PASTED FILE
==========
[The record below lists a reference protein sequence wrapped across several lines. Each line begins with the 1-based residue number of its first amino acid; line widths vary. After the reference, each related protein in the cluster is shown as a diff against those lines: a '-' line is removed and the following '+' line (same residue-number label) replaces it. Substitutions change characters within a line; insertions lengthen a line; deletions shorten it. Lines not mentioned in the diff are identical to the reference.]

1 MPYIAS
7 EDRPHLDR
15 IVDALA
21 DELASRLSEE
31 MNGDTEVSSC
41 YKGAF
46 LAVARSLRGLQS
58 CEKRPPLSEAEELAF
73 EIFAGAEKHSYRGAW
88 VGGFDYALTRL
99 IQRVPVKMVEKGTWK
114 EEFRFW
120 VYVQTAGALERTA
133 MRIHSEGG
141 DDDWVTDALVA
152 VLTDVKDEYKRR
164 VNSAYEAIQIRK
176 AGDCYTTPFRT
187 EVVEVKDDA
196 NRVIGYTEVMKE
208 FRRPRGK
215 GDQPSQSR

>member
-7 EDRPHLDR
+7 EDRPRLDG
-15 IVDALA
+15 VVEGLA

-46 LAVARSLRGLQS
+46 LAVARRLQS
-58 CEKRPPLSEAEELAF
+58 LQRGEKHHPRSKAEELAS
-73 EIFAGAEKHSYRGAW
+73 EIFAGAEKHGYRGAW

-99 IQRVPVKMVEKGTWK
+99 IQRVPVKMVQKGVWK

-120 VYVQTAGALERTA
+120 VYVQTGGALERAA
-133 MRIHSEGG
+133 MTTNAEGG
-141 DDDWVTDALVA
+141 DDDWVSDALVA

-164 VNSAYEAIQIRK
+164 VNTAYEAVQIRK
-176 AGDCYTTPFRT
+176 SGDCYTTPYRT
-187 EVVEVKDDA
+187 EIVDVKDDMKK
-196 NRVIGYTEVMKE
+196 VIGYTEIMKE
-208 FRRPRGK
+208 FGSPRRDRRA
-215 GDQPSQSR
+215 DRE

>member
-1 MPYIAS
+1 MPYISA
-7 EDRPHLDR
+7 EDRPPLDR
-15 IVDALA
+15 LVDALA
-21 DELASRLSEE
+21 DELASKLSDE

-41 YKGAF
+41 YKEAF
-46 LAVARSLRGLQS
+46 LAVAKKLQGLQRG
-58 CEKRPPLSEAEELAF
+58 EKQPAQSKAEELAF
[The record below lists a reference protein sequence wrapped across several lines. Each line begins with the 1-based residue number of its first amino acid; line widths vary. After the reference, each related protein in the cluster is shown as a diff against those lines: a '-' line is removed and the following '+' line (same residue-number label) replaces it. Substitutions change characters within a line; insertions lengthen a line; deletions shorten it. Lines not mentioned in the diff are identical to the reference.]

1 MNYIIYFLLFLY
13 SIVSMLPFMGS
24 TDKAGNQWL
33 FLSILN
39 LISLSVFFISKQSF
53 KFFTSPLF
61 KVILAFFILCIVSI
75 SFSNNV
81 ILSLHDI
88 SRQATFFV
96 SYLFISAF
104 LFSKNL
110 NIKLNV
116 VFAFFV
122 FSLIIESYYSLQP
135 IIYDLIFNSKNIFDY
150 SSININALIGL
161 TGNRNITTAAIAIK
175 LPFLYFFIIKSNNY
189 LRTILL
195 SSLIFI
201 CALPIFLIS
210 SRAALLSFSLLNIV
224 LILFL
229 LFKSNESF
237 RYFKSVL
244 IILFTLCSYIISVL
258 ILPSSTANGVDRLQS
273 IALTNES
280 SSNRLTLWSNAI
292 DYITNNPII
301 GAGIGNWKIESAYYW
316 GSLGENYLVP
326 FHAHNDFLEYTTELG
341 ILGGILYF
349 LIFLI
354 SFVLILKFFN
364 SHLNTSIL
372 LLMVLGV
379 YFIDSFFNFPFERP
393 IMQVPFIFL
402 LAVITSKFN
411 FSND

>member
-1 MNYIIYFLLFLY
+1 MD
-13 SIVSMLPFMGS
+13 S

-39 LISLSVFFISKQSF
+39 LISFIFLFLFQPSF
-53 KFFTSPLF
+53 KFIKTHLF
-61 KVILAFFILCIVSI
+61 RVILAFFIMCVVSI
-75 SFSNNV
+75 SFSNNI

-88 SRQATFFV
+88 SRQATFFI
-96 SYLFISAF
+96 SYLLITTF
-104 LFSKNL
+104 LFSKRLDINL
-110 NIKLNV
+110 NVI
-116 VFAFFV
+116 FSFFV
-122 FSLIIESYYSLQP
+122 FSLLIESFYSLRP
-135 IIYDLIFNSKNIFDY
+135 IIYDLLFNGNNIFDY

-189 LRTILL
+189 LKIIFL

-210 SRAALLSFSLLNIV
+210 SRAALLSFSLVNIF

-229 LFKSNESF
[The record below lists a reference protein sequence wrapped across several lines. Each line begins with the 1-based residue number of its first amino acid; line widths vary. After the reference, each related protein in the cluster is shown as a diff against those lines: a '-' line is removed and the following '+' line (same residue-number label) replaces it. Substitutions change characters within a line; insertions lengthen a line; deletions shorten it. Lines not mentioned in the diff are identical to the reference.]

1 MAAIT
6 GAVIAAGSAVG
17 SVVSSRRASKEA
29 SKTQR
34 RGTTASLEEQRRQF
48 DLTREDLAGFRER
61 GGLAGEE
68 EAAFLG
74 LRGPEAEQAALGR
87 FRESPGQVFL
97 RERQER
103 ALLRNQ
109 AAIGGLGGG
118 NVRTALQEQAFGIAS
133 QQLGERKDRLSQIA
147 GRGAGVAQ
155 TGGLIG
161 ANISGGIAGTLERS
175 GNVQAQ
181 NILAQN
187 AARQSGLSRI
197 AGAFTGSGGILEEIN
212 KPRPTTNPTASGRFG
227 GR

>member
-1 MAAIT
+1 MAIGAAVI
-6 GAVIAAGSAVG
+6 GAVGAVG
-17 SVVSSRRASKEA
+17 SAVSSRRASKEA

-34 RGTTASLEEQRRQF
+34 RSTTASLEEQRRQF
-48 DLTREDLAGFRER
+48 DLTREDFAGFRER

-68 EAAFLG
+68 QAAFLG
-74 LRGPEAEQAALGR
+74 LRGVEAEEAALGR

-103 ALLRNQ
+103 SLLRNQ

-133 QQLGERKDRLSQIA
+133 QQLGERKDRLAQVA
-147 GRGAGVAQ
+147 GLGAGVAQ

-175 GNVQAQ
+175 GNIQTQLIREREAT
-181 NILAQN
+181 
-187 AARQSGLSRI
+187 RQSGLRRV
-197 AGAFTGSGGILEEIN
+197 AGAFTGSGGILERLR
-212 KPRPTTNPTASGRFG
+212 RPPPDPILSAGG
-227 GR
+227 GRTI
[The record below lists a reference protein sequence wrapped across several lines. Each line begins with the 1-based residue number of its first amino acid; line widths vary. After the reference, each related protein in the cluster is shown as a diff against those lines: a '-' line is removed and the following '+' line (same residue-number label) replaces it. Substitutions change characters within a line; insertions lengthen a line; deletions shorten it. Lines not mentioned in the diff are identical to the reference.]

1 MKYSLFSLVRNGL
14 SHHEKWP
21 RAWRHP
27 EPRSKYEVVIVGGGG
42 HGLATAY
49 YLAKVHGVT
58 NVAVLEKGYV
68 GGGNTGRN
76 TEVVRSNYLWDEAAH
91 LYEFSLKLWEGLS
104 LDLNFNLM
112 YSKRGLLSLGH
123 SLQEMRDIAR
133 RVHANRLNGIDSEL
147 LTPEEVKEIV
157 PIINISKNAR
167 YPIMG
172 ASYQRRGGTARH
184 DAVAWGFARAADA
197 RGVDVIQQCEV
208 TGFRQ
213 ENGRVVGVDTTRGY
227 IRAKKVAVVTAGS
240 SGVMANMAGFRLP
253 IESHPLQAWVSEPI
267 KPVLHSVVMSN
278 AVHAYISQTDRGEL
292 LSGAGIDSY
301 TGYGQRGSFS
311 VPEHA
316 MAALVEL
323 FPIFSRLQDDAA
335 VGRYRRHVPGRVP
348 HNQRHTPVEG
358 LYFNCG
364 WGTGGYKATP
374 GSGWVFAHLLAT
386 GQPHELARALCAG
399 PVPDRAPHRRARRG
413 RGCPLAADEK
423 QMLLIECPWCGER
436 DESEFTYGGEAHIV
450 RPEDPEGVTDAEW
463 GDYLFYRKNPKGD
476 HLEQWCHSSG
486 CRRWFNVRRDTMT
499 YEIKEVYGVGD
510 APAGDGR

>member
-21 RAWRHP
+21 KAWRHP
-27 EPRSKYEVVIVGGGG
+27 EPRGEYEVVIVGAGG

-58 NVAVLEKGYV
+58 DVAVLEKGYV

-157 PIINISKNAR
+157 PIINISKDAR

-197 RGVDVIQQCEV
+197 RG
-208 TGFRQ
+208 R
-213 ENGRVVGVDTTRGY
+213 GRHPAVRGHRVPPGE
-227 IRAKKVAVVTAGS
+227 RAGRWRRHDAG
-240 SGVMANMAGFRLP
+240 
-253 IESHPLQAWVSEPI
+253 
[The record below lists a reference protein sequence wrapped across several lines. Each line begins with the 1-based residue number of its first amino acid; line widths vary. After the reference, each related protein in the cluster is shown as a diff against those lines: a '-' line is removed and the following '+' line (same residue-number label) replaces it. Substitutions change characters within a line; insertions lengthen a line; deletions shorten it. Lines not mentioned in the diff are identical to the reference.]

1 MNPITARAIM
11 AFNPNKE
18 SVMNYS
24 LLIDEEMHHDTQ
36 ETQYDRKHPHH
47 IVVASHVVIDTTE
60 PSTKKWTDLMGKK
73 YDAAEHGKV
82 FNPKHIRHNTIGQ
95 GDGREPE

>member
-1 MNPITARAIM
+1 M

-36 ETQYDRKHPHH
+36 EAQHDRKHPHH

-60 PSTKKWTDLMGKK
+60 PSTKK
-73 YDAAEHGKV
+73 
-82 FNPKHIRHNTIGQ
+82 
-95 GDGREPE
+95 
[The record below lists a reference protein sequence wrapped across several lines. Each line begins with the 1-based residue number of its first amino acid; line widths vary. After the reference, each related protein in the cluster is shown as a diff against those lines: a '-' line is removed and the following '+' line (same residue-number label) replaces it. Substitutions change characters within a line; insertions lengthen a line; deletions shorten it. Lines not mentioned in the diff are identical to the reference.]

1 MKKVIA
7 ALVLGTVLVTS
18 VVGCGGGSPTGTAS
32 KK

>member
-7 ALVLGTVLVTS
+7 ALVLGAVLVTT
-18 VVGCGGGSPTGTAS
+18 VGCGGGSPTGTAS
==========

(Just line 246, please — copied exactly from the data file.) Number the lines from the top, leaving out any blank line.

436 DESEFTYGGEAHIV